Arts ReSTORE L.A. is more than a good pun, it's a whole plan. The basic idea is a simple and compelling one: partner cultural institutions with local business districts and civic-minded foundations to revitalize flagging neighborhood economies with an influx of culture-based operations. Designers, booksellers, artists, printers, cafes, and more eclectic concerns give both the participants a new forum and audiences a new reason to visit. It makes sense, but could be understandably rocky to get off the ground -- it's not like there's just some huge pile of money sitting around somewhere waiting to pay for this, right? Except this month in Westwood Village, there kind of is.
Last year, it seemed like every indie arts organization in town was vying for grants from the LA2050 project. It was a sprawling operation aimed at jumpstarting promising ideas for reimagining the future of the city on a variety of levels, from the environment to the arts. The Hammer Museum won in its category -- Arts and Cultural Vitality -- with their Arts ReSTORE proposal, which they summarized as using the $100,000 award "to curate an artisanal pop-up village in Westwood and offer a long term strategy to turn the neighborhood around." With "significant support" from UCLA, the Westwood Village Improvement Association, and some cooperative landlords, the Hammer is seeing the results of the plan right now, as about a dozen pop-up locations along Westwood Blvd from Lindbrook to Weyburn, and some offshoots on Kinross are transformed into shopping, eating, and entertainment venues run by the indiest of businesspeople: local artists. There are the open-for-business venues like the unique ForYourArt-run Give Good Art store, featuring a range of editions, books, and objects that merge shopping and culture; the high-end artisanal craftspeople and booksellers installed in 1000 Westwood; and the less practical but exceptionally joyful situation down at the Fallen Fruit-curated Fruitique! storefront. Also Westwood hosts a Homeboy Industries outpost, a printing press offering workshops, periodic appearances by orchestras, rolling DJs, and crowd favorites like the improvisational, interactive writers of the Poet Bureau.
Opening night was fairly lively, with hundreds of people out on the sidewalks, twinkling lights, music in raw spaces, and a general buzz akin to your basic pretty cool neighborhood art walk. We saw loads of branded tote bags, people making an effort to hit all the stops on the map, what looked like the local population of students engaged in the proceedings, and huge lines at the free-poetry station. The Give Good Art store probably had the most lively sales, while spots like the Fruitique! had the most conceptual and aesthetically eclectic offerings. The clothing, furniture, and jewelry designers were quite progressive, but it's maybe the more practical folks like Homeboy Industries or the Whole Foods-stocked cafe at the Open Forum that have the best chance of operating a sustainable business once the project closes out. The Hammer itself offers events and programs, anchoring the project within their walls as a reminder that it's all a big art show -- albeit one that is much more of a social-practice systems sculpture than an exhibition. Of course the best thing to do is to check the site for a full calendar of ongoing and upcoming events, and go see the experiment unfold for yourself.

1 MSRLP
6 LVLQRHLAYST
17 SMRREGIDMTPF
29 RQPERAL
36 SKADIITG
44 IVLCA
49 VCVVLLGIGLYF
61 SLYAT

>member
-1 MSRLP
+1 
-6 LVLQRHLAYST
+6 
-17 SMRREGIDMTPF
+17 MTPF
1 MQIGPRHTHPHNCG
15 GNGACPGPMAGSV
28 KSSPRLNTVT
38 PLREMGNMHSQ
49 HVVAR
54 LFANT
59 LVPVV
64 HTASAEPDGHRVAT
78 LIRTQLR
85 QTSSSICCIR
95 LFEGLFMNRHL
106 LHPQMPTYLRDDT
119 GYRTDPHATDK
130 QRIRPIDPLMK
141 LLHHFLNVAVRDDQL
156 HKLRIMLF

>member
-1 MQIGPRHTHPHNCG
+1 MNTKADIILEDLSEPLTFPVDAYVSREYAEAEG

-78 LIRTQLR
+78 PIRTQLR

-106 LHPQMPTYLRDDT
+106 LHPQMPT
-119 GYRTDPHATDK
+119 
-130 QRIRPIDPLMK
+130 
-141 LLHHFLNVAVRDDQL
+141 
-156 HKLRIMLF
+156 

Unsurprisingly, the Hammer's own language on the program is very optimistic: "Our vision is to inspire the retail property owners of Westwood to tap the extraordinary creative community of Los Angeles as a strategy to activate the Village long term. Everyone benefits if these empty spaces come alive with locally produced goods, crafts, apparel, and furniture, and the neighborhood becomes a vibrant community where consumers can buy unique, locally-made products." And the businesspeople of the area seem to be embracing the potential as well. As Andrew Thomas of the Westwood Village Improvement Association observed, "If this becomes synonymous with the Westwood Village, I think it will have a huge impact on the economics of our District. We're very excited. Regarding what might happen with the artists and artisans after the program ends, it's my hope that they have very successful runs in the District. It's a lot to ask for them to sustain a brick and mortar business because there is a huge difference between operating a temporary pop-up operation and doing it full-time. Still, it would be amazing if one or more of our pop-ups decide to give it a try for the long run." Of course, questions linger as to whether, even if such a model could work in a fairly upscale, culture-drenched, open-minded university area like Westwood, it could ever really be exported to more underserved, more deeply depressed economic zones around the city. The Hammer and the LA2050 may be a prototype now, but soon it could be an inclusive model for a city-wide roll out of arts-based pop-ups.
Top Image: Michelle Ann Muldrow at Fruitique.
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